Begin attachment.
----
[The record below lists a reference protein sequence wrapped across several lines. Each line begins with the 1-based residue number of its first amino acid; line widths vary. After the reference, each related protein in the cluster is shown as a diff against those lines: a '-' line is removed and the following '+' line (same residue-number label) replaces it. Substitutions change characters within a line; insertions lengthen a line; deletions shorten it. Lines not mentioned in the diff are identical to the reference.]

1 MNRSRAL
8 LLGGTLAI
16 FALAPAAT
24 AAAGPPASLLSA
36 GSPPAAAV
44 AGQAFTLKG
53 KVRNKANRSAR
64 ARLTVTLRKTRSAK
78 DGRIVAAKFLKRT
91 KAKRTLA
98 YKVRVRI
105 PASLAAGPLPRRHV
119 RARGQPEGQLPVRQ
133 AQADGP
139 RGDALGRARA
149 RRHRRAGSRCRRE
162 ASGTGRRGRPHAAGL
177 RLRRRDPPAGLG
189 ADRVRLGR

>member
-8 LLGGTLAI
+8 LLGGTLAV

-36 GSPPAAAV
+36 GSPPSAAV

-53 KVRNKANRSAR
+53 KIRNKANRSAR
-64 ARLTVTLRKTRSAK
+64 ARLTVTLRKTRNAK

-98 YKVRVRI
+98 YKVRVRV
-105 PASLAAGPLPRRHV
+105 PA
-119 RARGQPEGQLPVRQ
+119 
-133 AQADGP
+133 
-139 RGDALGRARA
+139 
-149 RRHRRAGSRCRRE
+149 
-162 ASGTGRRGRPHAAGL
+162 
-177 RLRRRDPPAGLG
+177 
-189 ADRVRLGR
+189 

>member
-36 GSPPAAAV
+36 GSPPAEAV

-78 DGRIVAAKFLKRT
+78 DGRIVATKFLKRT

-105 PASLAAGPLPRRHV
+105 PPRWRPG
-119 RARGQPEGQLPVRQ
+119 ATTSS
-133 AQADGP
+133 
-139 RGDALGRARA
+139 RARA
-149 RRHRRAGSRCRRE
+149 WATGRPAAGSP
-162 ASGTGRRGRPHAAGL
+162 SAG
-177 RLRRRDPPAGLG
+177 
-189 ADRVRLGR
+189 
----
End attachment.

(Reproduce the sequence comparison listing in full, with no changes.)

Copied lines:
[The record below lists a reference protein sequence wrapped across several lines. Each line begins with the 1-based residue number of its first amino acid; line widths vary. After the reference, each related protein in the cluster is shown as a diff against those lines: a '-' line is removed and the following '+' line (same residue-number label) replaces it. Substitutions change characters within a line; insertions lengthen a line; deletions shorten it. Lines not mentioned in the diff are identical to the reference.]

1 MNRSRAL
8 LLGGTLAI
16 FALAPAAT
24 AAAGPPASLLSA
36 GSPPAAAV
44 AGQAFTLKG
53 KVRNKANRSAR
64 ARLTVTLRKTRSAK
78 DGRIVAAKFLKRT
91 KAKRTLA
98 YKVRVRI
105 PASLAAGPLPRRHV
119 RARGQPEGQLPVRQ
133 AQADGP
139 RGDALGRARA
149 RRHRRAGSRCRRE
162 ASGTGRRGRPHAAGL
177 RLRRRDPPAGLG
189 ADRVRLGR

>member
-8 LLGGTLAI
+8 LLGGTLAV

-36 GSPPAAAV
+36 GSPPSAAV

-53 KVRNKANRSAR
+53 KIRNKANRSAR
-64 ARLTVTLRKTRSAK
+64 ARLTVTLRKTRNAK

-98 YKVRVRI
+98 YKVRVRV
-105 PASLAAGPLPRRHV
+105 PA
-119 RARGQPEGQLPVRQ
+119 
-133 AQADGP
+133 
-139 RGDALGRARA
+139 
-149 RRHRRAGSRCRRE
+149 
-162 ASGTGRRGRPHAAGL
+162 
-177 RLRRRDPPAGLG
+177 
-189 ADRVRLGR
+189 

>member
-36 GSPPAAAV
+36 GSPPAEAV

-78 DGRIVAAKFLKRT
+78 DGRIVATKFLKRT

-105 PASLAAGPLPRRHV
+105 PPRWRPG
-119 RARGQPEGQLPVRQ
+119 ATTSS
-133 AQADGP
+133 
-139 RGDALGRARA
+139 RARA
-149 RRHRRAGSRCRRE
+149 WATGRPAAGSP
-162 ASGTGRRGRPHAAGL
+162 SAG
-177 RLRRRDPPAGLG
+177 
-189 ADRVRLGR
+189 